As anti-Semitism festers across the globe, “A Blessing, Not a Burden” takes readers back to one of the most horrific periods in human history, reminding us of the terrible costs of hate and warning us that we are not so far removed from those dangers as we might think. Yet, at the same time, the story of the Kor family stands as a living memorial to the belief that the human spirit can overcome even the darkest of circumstances.

Proceeds from the sale of this book will go to CANDLES Holocaust Museum and Education Center and support the Eva Mozes Kor Scholarship Butler University. 

Want to host Dr. Alex Kor and/or Graham Honaker for a book signing event? Inquire here.

 

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Premium quality

Our presses output the highest-quality books to ensure each book will be treasured by readers for a lifetime. Our presses feature:

  • Exclusively North American printing facilities.
  • Offset printing process for wide tonal range in image reproduction.
  • Smyth sewn binding, which means the pages never fall out.
  • Hardcover case on 120 pt. board, thicker than most hardcover books.
  • Heavy art paper meant to last and not deteriorate for generations.
  • Quality control so each order we ship meets our high standards.

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Customer Reviews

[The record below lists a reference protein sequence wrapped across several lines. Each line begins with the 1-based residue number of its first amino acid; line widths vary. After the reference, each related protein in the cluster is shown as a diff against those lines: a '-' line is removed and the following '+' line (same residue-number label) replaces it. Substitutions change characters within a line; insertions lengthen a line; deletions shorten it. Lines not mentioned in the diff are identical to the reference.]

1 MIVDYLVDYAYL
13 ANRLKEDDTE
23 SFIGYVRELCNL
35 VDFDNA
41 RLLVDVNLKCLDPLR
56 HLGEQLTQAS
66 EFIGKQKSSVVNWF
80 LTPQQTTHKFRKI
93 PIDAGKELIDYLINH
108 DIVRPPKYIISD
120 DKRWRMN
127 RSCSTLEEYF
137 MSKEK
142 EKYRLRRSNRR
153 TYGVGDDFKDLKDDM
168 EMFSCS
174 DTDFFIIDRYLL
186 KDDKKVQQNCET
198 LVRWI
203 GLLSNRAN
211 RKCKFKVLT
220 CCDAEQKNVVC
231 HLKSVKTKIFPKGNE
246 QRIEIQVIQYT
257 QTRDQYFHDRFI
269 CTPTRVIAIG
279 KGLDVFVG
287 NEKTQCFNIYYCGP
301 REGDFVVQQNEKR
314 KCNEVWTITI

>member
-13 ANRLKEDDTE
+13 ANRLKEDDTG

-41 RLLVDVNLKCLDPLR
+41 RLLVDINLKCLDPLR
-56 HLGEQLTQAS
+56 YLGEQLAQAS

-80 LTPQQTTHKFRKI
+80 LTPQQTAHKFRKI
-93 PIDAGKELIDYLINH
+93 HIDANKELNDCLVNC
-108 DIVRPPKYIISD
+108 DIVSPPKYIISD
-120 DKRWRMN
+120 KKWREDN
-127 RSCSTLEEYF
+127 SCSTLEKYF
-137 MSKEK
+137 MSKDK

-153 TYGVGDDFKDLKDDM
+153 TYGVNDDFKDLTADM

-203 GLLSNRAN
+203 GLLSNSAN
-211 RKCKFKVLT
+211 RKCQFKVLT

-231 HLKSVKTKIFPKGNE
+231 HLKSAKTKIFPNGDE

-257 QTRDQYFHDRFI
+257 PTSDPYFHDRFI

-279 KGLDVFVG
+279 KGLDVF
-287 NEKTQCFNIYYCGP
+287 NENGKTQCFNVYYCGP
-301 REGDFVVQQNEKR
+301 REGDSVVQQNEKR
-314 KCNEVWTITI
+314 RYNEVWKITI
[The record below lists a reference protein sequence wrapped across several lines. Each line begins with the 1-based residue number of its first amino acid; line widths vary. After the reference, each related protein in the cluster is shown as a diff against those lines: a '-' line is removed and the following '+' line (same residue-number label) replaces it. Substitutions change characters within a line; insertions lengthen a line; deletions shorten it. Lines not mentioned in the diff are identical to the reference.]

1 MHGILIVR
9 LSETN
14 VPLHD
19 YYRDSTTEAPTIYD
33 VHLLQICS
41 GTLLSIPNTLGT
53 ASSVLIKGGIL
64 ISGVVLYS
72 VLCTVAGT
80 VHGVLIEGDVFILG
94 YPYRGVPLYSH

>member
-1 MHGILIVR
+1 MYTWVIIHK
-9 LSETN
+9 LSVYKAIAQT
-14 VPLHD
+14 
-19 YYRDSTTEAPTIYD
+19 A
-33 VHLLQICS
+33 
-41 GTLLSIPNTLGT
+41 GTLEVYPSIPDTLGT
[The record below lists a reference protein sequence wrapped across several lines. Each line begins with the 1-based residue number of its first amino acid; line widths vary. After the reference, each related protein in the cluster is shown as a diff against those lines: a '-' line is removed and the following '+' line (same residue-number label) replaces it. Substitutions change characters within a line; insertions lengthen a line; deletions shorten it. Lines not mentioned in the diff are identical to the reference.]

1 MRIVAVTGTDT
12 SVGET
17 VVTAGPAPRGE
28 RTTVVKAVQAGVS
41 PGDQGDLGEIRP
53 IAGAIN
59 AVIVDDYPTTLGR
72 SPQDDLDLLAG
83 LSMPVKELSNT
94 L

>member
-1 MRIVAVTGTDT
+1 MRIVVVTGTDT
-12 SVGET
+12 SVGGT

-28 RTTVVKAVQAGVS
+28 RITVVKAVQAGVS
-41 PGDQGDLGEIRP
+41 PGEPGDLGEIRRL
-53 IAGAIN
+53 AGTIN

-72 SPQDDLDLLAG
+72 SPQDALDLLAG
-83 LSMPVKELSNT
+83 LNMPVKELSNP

Based on 11 reviews
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H
Hannah

I am love with it already as I really enjoy reading up on Anne Frank and the Holocaust.

e
edgardo q.
Strong Conviction

This book showed the strong desire and conviction that Eva Kor was determined to tell the public about the Holocaust. I was moved by her story of forgiveness to those responsible for the atrocities. Thank you Alex for being not only a tennis competitor but a genuine FRIEND !

C
Charlie C.

A moving, loving, historical, thoughtful, mindful telling of remarkable lives made so in their each way through their responses and reactions to the terrors of living (and surviving) during the most terrifying years of the past century…and the wisdom and diligence forth even today to better our world.

M
M.P.
The Importance of Remembering History & Learning to Forgive

As anti-semitism spreads across college campuses and abroad, I think this book comes as a timely reminder & humbling account of history.

In Alex Kor’s “A Blessing, Not a Burden,” he recounts his parents’ journey through the Holocaust, followed by their liberation, then emigration to the US in order to forge their own trail. To put it briefly, Eva & Mickey Kor had to endure some of the worst experiences known to humanity, including their time in the ghettos & concentration camps. Upon gaining their freedom, they still had to deal with an ongoing battle of discrimination while in the US. While Eva (& Mickey) fought the good fight in keeping these memories alive, perhaps more importantly, Eva ultimately found the courage to forgive those individuals who had wronged her.

In light of current events, I think we can all find a source of inspiration through each of these individuals’ legacies. #NeverForget